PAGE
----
Kidney Care UK counsellor Dee Durham has written a series of blogs about managing various aspects of dealing with the current lockdown situation whether you are experiencing it alone or with family. Last week was the 2nd part of Coping in isolation and we will be publishing the final blog in the series next Thursday. This week is about the benefits of talking to a therapist and next week will be about the 2nd part of dealing with your family in isolation.
Being affected by a long-term health issue is life changing. Alongside the everyday issues of attending appointments, dialysis, clinics, GP surgeries, etc, the rest of your life needs to continue, condensed into a shorter time frame.
The emotional impact of living with kidney disease is huge. As well as the uncertainty of how you are going to go manage with the issues of your kidney disease day by day, there may be a sense of loss.
Loss of freedom to go anywhere, loss of control over your choices, perhaps loss of a possible future. That dream job that may now not be possible.
How can we cope with these losses and the accompanying intense feelings of fear, depression, sadness and loneliness?
Most of us know on some level, that keeping these thoughts and emotions inside our head turns them into elephants in the room.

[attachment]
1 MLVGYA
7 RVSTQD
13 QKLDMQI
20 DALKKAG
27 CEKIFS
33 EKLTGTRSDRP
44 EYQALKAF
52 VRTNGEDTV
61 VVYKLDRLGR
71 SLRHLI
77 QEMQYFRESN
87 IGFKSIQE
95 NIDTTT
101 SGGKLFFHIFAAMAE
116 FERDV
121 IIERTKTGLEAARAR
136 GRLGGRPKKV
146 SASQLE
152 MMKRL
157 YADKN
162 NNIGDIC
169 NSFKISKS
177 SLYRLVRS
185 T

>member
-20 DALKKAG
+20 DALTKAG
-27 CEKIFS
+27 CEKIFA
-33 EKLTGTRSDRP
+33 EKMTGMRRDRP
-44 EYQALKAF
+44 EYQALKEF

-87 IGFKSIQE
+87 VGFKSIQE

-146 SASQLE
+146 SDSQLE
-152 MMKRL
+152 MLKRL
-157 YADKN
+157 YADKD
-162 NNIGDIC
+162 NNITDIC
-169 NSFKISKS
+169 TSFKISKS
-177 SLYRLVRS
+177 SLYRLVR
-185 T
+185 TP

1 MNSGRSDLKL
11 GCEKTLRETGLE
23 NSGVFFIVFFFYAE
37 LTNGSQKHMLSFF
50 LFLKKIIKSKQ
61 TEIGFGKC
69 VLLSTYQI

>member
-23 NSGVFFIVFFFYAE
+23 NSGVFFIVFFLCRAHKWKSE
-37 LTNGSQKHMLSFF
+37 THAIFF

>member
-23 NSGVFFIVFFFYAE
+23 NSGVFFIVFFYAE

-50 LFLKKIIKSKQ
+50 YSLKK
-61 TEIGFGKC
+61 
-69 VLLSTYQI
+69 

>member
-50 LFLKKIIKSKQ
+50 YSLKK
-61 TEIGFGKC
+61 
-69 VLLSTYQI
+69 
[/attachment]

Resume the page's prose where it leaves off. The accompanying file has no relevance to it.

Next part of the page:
If you don’t talk about your emotions and feelings, no one else will. They may pick up that you are sad, fearful or depressed but if you will not or cannot express these emotions they will remain inside your head, getting heavier, larger, using up more and more of your emotional energy.
Being able to talk to someone, someone who can be objective, someone who can listen, someone you learn to trust can help.
Someone who can help you carry the weight of your sorrow, your fears, your sadness.
Someone who can help you find some space. Space to start to confront difficult emotions, space to begin to find some control and change these thoughts and emotions.
A counsellor will help you to find a way to take charge, deal with these intense emotions, deal with your losses.
Talking to a counsellor is not a sign of failure or inability to cope. It’s a sign of strength. Strength to reach out and clasp that outreached hand, strength to begin to believe in yourself, and that you can learn to live again.
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